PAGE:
Letná or Leten was mentioned as early as in the 11th century. In 1261 there was a coronation ceremony of Premysl Otakar II and in 1420 it was a camp of Zikmund's army before the defeat at Vítkov hill. The gardens on Letná were planted in 1858, when Letná and its slopes were bought by Prague Community, and later it was adjusted by F. Thomayer around the year 1890. The large area, later called Letenská Plain, stretched from the hilltop above the Vltava river northward towards the road leading from Buben village to Strahovská brána (today's Milady Horákové avenue). It was a military exercising ground until the late 1880s when playgrounds, gymnastic and sports grounds started to be established here.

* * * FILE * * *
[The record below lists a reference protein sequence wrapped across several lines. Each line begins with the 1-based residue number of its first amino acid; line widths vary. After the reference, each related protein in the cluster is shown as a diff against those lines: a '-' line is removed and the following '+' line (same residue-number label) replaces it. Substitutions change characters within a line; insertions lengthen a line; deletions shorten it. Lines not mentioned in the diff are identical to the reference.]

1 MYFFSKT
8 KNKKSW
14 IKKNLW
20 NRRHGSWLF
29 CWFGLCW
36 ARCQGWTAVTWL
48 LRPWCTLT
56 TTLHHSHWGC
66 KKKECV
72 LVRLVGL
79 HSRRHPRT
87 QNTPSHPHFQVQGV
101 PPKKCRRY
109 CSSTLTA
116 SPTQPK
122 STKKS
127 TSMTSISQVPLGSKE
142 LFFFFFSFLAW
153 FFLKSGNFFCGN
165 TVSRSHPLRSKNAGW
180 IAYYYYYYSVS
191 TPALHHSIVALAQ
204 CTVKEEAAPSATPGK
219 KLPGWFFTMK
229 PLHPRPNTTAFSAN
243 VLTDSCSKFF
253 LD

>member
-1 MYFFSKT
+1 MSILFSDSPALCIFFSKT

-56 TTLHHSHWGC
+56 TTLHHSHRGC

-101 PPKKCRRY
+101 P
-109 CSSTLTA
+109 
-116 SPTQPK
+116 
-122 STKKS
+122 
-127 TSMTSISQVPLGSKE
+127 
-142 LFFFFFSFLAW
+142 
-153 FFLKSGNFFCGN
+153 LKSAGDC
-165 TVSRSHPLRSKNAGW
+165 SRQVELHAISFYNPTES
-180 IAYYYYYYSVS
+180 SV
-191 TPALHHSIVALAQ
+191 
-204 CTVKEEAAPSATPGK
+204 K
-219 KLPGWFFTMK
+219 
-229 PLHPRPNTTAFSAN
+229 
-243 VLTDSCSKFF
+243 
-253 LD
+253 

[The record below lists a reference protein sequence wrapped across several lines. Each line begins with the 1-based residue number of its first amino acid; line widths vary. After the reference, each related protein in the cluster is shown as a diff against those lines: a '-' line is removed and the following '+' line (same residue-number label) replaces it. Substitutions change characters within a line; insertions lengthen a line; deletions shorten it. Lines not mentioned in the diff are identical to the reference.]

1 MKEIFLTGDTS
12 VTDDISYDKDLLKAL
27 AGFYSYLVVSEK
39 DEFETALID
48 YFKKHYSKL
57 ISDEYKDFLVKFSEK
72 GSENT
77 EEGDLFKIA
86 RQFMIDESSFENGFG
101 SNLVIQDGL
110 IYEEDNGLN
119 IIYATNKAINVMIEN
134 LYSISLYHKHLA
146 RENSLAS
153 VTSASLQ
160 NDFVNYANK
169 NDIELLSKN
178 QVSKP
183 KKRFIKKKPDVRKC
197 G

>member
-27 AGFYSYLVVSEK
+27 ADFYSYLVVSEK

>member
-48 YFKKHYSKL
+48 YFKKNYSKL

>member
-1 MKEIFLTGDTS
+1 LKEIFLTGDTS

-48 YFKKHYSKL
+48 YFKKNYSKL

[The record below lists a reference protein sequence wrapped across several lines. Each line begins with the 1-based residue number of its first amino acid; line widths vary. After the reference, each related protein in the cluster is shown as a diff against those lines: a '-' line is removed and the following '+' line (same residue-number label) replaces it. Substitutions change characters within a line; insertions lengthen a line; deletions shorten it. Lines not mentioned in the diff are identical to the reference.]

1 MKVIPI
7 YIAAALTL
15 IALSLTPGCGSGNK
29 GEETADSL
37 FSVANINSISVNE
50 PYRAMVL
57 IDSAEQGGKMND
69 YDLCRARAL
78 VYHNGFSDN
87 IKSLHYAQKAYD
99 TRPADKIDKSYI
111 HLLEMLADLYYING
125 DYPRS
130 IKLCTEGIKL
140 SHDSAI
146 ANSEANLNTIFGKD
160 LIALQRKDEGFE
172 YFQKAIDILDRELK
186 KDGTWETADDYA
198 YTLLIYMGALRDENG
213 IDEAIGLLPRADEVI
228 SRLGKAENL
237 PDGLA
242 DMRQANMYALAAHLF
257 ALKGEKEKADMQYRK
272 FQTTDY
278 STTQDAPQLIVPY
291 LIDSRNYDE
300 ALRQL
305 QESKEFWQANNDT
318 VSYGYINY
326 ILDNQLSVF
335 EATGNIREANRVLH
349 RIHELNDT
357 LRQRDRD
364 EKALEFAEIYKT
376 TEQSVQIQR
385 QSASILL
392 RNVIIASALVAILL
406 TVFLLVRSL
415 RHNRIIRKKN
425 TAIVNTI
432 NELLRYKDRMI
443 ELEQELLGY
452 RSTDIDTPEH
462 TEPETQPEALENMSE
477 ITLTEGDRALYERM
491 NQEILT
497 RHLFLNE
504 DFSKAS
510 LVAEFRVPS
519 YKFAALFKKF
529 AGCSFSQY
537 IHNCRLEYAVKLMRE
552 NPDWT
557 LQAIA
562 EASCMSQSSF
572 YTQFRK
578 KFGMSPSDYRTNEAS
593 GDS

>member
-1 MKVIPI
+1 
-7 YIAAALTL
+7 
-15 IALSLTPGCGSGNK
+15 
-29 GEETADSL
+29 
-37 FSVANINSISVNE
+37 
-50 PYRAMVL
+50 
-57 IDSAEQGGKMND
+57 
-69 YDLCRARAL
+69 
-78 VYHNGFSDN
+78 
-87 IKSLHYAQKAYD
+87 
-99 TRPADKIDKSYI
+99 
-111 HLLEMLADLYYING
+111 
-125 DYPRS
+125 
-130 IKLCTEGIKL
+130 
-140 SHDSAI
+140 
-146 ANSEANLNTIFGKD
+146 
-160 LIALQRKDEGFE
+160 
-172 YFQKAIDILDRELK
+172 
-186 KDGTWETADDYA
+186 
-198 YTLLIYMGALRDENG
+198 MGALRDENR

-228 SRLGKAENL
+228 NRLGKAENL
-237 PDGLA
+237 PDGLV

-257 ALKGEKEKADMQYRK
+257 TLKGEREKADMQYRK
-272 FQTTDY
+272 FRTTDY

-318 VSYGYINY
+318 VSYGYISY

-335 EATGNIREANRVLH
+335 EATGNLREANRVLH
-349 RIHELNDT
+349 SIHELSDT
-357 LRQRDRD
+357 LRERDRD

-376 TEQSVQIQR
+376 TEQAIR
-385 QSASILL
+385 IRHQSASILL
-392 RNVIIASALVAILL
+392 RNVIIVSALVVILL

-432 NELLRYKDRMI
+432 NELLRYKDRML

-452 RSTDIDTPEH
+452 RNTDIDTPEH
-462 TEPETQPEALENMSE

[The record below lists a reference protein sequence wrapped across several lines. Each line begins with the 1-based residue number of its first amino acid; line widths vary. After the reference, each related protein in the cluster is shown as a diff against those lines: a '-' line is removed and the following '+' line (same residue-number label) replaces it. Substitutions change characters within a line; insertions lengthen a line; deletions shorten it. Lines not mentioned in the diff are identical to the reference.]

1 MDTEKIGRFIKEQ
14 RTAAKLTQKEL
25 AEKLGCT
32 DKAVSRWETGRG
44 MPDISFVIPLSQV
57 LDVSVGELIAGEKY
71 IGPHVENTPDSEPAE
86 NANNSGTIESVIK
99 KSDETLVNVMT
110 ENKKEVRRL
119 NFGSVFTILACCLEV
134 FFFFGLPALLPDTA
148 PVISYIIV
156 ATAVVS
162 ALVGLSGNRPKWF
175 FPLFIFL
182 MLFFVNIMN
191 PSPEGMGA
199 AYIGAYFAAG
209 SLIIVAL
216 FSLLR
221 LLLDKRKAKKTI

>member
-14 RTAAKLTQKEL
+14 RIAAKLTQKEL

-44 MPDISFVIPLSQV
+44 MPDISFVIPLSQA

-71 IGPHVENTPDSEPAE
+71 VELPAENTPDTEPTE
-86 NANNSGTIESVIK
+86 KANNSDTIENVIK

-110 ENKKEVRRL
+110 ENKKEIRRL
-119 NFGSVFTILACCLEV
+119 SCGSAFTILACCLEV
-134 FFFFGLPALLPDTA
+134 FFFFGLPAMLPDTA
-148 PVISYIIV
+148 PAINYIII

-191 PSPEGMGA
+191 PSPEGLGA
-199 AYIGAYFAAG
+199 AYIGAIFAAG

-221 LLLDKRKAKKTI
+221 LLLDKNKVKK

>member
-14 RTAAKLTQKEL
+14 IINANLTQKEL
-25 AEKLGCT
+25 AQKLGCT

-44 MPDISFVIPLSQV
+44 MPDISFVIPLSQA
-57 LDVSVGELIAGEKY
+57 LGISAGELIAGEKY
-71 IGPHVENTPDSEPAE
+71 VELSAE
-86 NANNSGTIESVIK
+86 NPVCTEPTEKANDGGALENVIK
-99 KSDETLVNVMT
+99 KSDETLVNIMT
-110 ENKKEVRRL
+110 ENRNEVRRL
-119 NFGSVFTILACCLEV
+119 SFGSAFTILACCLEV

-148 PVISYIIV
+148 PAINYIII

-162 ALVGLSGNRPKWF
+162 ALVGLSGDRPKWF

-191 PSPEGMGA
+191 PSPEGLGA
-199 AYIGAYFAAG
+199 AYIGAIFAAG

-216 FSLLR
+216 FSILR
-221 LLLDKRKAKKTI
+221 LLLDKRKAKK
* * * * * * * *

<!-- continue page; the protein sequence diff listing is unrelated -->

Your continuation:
At the turn of the century, in connection with demolition of former Jewish Ghetto between the Old Town and the Vltava river and the construction of a new quarter in its place, an idea appeared to connect Letenská Plain downwards to Prague by means of a cutting (architect Jan Koula) or a tunnel (architect Richard Klenka from Vlastimil).
In 1920 a Prague planning committee was established and tenders were announced basically concerning town planning of Prague . From designs for Letná which were supposed to solve government buildings and where the problem with Letná cutting or road appeared again, nothing was implemented.
Czech town planning started to develop with the formation of Greater Prague. Its construction and redevelopment in the new scale was supposed to be harmonised by means of so-called regulation plans.